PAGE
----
At times, McGee is dominant and plays the game at a level very few players can touch. But then for long stretches, he's aloof and makes mistakes the mind can barely comprehend.
Can McGee be great? Yes. We've seen enough flashes of potential over the years to know that the ability is there, and his career averages of 15.3 points, 10 rebounds and 3.3 blocks per 36 minutes would indicate he's capable of playing at a high level, even if the stats are often misleading with McGee.
Will he be great? That's the question Denver has to answer, but it's awfully hard to do that before choosing a direction for the organization.
The Nuggets are not realistically competing, or rebuilding, or tanking, or acquiring assets. For all intents and purposes, the Nuggets are in basketball purgatory, with no signs of getting out soon. Denver has $61 million in guaranteed salary next year on the books, and just one first-round pick (the better of its own and New York's).
McGee, Lawson, Gallinari, Wilson Chandler and J.J. Hickson are all on contract through 2015-16, with Kenneth Faried's status still up in the air. For the most part, though, this core is pretty much locked in, despite all the shuffling done this offseason.
And if the Nuggets want to ride out those deals and add smaller pieces wherever possible, there's a strong argument for keeping McGee. Without the luxury of a top-five pick, cap space or any prospects currently on the roster who look like they could develop into superstars, McGee is the lone wild card who could drastically alter the trajectory of the team. He may be more likely to bust, but McGee at least gives Denver a chance to be something other than mediocre or moderately good.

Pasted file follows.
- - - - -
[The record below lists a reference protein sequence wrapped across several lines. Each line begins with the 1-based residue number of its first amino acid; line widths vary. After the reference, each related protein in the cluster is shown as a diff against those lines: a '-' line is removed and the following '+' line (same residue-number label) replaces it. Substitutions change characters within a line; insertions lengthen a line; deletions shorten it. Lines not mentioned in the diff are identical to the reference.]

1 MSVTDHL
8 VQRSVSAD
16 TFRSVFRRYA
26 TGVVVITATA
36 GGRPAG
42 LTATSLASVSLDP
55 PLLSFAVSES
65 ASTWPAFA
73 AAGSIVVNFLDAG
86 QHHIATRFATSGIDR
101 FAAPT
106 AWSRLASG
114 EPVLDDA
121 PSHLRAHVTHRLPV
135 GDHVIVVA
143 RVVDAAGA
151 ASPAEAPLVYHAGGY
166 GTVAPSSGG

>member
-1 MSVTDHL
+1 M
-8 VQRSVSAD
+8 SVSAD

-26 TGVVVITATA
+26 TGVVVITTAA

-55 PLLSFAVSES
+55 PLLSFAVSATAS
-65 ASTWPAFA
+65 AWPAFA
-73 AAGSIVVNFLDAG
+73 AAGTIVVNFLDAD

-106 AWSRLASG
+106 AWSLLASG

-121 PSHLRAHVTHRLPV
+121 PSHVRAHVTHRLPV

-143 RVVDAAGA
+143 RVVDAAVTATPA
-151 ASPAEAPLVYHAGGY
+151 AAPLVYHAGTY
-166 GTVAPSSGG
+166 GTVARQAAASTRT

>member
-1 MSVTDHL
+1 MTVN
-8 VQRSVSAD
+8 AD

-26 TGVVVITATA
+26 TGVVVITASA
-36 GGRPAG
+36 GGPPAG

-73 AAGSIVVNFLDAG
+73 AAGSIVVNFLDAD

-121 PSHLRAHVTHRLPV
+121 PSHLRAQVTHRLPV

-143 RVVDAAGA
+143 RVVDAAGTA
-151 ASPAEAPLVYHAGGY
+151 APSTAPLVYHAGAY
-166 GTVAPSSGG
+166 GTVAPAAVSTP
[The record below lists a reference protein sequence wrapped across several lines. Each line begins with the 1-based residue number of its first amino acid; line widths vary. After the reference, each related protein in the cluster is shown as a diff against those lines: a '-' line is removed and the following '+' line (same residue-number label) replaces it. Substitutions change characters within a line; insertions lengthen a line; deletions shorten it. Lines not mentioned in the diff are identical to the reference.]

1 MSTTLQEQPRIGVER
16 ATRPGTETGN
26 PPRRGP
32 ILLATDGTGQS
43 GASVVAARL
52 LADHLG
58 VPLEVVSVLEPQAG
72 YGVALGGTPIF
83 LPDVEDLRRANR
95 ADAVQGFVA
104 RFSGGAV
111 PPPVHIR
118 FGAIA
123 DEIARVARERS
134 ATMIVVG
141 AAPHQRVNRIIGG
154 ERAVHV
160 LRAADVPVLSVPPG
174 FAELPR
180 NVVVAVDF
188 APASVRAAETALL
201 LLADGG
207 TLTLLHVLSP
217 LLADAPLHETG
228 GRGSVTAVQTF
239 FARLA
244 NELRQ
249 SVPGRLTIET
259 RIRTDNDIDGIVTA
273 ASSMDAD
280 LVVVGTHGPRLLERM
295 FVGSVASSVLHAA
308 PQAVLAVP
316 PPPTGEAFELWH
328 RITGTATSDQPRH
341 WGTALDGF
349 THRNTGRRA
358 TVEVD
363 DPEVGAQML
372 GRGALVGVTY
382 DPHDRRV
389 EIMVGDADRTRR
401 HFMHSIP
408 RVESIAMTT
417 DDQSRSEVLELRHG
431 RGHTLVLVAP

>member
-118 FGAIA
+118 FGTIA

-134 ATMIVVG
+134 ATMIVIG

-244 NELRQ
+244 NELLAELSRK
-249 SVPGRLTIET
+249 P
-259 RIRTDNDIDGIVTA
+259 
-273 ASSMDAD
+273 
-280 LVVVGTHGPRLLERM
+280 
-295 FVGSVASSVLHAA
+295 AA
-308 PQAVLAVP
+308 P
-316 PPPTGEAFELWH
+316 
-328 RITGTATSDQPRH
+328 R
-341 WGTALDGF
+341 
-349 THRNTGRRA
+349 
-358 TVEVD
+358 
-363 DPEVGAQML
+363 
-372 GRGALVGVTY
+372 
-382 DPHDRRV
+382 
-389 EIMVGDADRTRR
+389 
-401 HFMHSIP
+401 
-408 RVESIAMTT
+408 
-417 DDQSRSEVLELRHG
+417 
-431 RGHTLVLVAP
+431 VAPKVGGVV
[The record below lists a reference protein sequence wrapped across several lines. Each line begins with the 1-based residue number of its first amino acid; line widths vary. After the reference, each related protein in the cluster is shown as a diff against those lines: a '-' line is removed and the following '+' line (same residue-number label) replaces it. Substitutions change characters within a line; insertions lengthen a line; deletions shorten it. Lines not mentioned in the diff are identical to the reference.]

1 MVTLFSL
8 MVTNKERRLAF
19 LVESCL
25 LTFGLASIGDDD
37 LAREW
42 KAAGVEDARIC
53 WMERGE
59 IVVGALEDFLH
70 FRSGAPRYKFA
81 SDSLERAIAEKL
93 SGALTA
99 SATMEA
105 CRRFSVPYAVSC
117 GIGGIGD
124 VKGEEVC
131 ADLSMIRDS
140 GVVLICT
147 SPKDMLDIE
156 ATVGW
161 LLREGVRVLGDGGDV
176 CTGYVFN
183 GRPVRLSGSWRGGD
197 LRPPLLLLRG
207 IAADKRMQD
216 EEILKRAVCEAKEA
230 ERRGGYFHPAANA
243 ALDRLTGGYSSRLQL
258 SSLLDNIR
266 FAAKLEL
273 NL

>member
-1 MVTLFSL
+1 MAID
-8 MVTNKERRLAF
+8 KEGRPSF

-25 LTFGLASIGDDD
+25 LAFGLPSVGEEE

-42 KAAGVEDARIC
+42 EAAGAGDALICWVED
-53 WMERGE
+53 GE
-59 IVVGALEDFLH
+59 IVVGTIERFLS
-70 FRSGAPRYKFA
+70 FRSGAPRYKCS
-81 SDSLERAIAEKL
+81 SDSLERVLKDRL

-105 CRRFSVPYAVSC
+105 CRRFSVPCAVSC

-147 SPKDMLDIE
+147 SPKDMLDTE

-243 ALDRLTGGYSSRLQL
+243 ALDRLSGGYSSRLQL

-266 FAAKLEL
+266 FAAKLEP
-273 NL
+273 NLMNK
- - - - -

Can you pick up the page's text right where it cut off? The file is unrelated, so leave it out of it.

McGee can be part of Denver's future, but that's not to say he's capable of being a building block. There's a difference.
If Denver decides to start over and rebuild, getting rid of McGee's big salary should be a priority once a few other pieces fall. The Nuggets can currently afford to take on the risk if they're punting on financial flexibility by retaining the likes of Gallinari and Hickson, but if the slate is being wiped clean elsewhere, McGee should be dealt.
The problem, of course, is that Denver is going to find it awfully difficult to rebuild. Gallinari is almost untouchable considering his ACL surgeries and lengthy contract, and McGee's injury and mental question marks will make him a tough sell as well. Those two account for over $22 million in salary next year alone. That's about a third of the cap.
For the time being, Denver appears to be stuck in the mud. Even if offers came in, trading Gallinari and McGee would be selling at the lowest possible value. You'd have to think their stock will rise once they get back on the court and the length of their contracts becomes less of a lengthy commitment.
With that in mind, McGee, like most of Denver's roster, is part of the future by default. Hope may not be much of a strategy, but considering the lack of other viable options for Denver to take, it might have to do for the time being.